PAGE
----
I'm going to go out on a limb here and say that it's not a very common word in the lives of most English speakers.
 

Samiel

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I can't think of a single time when I've seen "orichalcum" written or heard it spoken outside of the context of gaming or by searching for it on Google (after reading it in a gaming context). Even then, only in reference to Shadowrun, Earthdawn, and Exalted.

I'm going to go out on a limb here and say that it's not a very common word in the lives of most English speakers.
Hi,
it is not very common, but "orichalcum" is actually a legendary metal from greek mythology (linked to Atlantis as reported by Plato). All those names are a lot easier to remember and to find in latin and greek derived tongues

Bye
Samiel
 

DarkMoc

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Validated User
Hi,
it is not very common, but "orichalcum" is actually a legendary metal from greek mythology (linked to Atlantis as reported by Plato). All those names are a lot easier to remember and to find in latin and greek derived tongues

Bye
Samiel
Says the person whose user name is either based off the Hebrew name for an angel whose name means "venom of God" (Samael/Samil) or a transliteration of a Turkish word for a hot, sand-laden wind (samyeli, transliterated into English as samiel) :D.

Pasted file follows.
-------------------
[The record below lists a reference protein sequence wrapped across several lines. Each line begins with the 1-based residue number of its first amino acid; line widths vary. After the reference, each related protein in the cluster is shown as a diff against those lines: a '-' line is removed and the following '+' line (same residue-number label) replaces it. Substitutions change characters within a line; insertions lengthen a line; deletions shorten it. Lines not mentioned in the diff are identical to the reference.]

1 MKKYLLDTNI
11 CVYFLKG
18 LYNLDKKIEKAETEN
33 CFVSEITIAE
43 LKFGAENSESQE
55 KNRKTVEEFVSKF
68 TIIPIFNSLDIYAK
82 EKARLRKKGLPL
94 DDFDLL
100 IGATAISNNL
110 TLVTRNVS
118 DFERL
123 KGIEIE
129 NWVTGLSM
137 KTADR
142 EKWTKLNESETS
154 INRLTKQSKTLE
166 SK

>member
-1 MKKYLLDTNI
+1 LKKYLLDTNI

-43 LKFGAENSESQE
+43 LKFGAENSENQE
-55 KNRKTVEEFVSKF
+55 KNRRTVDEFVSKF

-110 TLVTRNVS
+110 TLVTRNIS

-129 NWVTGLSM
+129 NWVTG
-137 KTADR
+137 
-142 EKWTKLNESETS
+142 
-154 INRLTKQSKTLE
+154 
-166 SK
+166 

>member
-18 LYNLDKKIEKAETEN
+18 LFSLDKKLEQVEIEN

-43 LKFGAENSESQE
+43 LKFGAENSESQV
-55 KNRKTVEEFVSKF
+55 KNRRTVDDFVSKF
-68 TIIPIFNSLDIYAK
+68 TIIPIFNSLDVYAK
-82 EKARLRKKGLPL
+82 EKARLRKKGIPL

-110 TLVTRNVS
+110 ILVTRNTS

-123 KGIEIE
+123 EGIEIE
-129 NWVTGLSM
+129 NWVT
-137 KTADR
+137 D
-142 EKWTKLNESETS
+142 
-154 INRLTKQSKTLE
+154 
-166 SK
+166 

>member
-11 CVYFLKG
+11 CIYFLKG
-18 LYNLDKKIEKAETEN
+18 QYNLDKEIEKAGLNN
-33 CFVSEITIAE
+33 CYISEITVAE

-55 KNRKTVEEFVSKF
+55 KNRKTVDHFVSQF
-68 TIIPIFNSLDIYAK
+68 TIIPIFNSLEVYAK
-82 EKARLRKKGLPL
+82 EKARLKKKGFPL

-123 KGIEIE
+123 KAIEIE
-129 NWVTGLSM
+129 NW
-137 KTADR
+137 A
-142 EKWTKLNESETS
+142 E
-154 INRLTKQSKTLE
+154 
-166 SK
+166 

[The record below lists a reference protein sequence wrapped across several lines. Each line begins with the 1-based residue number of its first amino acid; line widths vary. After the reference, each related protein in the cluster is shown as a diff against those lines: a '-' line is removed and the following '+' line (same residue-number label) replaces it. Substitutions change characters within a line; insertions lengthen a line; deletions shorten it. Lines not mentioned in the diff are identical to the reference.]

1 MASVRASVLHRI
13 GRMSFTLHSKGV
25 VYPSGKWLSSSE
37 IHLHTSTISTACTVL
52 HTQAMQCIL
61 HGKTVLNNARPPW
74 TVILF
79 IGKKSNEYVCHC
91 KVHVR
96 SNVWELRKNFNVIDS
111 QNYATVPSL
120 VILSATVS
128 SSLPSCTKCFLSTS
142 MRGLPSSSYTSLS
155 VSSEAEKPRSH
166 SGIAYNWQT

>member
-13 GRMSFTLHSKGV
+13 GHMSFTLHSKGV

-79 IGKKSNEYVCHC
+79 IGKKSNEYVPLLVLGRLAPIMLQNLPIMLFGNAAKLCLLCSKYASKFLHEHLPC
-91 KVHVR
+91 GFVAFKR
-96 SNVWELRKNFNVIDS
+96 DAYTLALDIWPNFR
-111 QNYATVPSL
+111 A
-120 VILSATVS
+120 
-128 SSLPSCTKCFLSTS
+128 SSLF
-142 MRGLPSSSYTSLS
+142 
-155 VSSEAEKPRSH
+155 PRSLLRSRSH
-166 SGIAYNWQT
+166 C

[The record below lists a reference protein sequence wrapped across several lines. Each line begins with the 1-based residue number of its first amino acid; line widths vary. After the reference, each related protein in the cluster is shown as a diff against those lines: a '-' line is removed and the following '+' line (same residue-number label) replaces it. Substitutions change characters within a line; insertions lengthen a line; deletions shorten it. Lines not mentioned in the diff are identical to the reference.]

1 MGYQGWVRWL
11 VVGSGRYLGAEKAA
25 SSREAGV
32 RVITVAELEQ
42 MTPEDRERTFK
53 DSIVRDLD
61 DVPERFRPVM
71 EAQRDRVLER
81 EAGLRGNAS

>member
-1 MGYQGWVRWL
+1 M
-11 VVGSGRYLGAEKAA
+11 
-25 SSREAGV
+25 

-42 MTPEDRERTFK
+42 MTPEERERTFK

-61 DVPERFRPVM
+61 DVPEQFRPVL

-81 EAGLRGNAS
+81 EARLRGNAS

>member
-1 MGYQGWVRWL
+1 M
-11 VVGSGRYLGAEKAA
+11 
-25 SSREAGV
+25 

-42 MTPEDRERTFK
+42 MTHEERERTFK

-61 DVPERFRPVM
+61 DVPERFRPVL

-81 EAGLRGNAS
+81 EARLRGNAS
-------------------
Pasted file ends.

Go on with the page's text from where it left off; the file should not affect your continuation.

TheMouse

garmonbozia
Validated User
Hi,
it is not very common, but "orichalcum" is actually a legendary metal from greek mythology (linked to Atlantis as reported by Plato). All those names are a lot easier to remember and to find in latin and greek derived tongues
Yes, it's mountain copper. I know that.

What I'm saying is that it's a rare word to your average English speaker. I would imagine that the majority haven't heard it before and wouldn't necessarily know that it's even a word in English. And complaining that someone can't pronounce a rare word is, I don't know, off. That's why I singled it out.
 

kongurous

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The guy said "Plumb the dictionaries first, I say, then make up words when you have to", exactly the sentence before the one you quoted. No one is arguing orichalcum or any of the other examples are common words, just that they're not made-up words.
 

TheMouse

garmonbozia
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The guy said "Plumb the dictionaries first, I say, then make up words when you have to", exactly the sentence before the one you quoted. No one is arguing orichalcum or any of the other examples are common words, just that they're not made-up words.
And I'm not arguing that it's made up, just that it's rare enough that I think it's weird when someone complains about hearing it mispronounced.